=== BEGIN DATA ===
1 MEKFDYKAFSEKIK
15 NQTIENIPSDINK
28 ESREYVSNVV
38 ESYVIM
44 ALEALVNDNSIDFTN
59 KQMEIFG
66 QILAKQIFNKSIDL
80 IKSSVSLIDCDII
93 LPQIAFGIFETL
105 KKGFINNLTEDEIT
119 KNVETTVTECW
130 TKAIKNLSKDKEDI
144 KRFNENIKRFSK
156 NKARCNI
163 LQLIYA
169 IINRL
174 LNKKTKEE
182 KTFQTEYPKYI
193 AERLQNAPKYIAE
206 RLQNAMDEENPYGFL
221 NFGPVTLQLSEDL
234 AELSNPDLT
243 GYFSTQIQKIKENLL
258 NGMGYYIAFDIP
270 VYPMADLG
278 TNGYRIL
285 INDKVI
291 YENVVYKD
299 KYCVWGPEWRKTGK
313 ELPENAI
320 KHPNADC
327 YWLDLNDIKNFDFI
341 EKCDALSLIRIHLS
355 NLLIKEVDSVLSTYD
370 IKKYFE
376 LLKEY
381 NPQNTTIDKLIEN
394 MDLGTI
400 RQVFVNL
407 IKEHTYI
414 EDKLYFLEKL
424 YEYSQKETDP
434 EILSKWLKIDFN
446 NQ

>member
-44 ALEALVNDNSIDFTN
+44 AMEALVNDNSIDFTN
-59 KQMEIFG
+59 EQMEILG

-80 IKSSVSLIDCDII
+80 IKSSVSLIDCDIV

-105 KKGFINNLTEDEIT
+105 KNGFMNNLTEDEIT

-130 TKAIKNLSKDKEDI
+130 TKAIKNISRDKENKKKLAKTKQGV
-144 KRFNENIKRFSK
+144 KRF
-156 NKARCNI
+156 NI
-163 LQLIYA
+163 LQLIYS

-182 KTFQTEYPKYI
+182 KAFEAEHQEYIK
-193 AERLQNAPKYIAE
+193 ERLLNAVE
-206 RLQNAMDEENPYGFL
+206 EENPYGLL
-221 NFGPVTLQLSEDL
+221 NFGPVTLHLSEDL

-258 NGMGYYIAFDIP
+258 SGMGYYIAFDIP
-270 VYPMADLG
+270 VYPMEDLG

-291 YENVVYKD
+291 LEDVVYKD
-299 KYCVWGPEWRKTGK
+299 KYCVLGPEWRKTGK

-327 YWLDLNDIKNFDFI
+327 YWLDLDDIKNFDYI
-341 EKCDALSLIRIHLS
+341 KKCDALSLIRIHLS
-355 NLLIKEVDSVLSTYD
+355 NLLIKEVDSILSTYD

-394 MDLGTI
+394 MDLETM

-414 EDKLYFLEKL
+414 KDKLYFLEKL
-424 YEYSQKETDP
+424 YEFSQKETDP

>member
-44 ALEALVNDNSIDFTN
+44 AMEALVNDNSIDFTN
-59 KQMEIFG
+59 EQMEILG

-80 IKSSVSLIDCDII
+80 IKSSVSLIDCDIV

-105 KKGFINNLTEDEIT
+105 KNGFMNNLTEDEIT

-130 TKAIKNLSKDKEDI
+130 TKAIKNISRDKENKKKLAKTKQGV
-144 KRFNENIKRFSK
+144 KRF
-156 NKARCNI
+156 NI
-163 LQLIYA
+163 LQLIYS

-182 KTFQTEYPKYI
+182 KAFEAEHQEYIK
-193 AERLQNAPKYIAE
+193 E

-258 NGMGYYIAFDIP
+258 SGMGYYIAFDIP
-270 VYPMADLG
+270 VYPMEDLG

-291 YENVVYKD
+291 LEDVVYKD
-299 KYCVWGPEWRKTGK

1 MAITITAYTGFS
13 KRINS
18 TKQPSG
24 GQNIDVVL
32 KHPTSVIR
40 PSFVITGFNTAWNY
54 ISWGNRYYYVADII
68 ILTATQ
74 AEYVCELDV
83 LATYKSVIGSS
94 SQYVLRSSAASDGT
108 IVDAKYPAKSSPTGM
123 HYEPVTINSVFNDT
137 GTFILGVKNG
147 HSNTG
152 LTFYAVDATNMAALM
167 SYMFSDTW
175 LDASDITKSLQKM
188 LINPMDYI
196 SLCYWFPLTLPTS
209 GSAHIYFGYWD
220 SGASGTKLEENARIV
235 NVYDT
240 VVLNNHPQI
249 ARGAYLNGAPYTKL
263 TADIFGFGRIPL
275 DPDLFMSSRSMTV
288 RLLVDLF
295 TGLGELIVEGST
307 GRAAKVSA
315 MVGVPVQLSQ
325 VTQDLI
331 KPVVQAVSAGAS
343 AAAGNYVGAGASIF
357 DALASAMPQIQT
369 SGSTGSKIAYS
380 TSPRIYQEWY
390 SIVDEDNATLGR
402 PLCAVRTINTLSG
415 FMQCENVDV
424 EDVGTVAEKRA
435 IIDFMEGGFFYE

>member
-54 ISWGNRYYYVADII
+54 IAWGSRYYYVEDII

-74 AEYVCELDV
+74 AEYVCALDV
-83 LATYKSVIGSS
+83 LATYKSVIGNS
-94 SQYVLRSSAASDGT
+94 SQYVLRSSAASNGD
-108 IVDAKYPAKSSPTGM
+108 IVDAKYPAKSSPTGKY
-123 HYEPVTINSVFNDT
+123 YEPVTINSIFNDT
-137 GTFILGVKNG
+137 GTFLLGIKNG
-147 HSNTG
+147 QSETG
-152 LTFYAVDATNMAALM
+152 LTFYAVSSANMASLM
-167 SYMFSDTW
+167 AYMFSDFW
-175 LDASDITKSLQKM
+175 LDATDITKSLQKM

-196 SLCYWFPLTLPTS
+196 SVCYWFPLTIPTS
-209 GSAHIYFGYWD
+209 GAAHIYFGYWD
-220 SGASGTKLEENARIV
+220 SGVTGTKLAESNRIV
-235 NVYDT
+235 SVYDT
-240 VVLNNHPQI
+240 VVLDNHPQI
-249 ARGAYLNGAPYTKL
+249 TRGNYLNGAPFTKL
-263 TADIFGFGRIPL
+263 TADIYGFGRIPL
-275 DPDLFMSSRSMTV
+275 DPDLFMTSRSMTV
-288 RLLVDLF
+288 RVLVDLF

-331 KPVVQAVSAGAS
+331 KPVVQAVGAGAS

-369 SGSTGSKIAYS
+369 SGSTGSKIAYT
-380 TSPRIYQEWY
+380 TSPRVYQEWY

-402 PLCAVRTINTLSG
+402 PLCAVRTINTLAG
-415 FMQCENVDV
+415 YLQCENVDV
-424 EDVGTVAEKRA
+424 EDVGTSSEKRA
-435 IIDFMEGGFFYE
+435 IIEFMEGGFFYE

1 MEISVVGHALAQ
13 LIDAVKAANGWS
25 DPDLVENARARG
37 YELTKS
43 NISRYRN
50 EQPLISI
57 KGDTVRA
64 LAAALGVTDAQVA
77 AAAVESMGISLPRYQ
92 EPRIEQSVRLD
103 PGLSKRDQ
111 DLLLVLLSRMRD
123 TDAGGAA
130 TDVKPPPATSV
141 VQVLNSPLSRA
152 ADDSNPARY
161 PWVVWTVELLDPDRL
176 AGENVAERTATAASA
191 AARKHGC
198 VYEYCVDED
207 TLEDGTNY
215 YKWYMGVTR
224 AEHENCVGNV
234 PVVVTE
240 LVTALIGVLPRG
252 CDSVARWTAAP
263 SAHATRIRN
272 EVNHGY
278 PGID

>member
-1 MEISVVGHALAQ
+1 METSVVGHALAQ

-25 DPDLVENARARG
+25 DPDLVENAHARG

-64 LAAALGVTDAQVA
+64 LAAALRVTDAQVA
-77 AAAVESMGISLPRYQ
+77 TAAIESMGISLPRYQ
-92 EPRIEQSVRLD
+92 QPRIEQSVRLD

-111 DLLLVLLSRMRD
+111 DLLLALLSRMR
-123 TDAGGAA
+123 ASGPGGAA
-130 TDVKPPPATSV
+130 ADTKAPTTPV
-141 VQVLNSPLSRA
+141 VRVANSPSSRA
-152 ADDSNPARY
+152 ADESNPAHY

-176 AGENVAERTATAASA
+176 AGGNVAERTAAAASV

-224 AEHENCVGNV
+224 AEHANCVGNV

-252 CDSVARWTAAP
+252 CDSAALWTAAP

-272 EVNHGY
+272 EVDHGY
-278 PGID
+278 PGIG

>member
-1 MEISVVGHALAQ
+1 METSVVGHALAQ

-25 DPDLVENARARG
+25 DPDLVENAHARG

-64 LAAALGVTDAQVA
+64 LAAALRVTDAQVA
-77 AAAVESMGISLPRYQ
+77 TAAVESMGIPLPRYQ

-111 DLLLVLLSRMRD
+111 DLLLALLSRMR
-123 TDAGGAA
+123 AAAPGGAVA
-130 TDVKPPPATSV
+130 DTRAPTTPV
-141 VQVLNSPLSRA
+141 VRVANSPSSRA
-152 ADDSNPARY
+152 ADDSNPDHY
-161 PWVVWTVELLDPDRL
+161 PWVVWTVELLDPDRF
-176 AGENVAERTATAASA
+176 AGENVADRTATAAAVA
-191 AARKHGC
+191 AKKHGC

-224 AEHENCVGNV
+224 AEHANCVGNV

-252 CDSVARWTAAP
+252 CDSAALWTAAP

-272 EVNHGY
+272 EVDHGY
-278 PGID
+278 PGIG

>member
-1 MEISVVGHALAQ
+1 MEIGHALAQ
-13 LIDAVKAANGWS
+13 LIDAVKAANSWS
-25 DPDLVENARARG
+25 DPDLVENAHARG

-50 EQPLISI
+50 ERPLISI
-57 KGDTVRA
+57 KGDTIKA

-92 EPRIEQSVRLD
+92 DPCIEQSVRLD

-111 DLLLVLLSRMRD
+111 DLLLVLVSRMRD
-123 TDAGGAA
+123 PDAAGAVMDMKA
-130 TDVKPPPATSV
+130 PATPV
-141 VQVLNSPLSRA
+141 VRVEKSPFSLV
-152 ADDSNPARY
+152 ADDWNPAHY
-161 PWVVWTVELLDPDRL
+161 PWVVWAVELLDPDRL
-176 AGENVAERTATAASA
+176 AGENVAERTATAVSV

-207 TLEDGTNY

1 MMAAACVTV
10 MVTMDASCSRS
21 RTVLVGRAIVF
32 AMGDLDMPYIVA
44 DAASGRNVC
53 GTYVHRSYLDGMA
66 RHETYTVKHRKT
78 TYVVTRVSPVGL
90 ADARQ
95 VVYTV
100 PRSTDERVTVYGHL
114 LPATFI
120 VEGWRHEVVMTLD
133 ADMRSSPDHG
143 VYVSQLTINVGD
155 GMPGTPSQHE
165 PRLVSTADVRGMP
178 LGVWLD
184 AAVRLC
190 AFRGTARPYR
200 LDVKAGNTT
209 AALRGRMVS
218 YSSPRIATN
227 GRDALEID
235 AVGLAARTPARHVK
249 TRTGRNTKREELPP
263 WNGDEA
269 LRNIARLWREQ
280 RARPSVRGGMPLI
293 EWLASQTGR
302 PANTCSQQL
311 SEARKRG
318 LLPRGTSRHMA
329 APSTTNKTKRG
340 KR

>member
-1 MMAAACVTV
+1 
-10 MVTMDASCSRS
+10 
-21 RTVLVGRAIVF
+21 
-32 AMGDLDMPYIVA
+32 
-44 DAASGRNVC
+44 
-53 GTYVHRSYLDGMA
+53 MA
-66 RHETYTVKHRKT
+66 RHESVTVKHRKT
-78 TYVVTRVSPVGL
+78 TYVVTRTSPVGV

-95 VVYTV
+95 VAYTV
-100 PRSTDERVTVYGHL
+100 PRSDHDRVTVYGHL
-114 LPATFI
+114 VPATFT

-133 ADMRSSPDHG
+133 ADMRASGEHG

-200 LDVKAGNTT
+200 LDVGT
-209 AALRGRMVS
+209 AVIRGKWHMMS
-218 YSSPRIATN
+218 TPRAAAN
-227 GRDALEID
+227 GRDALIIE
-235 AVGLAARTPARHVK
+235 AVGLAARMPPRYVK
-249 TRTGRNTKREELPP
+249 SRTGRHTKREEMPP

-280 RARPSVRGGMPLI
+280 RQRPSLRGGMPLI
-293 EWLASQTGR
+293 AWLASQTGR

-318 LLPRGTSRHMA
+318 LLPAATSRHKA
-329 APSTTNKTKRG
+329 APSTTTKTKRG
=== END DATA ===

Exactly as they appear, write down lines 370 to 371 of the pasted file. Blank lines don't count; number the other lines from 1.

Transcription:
340 KR

>member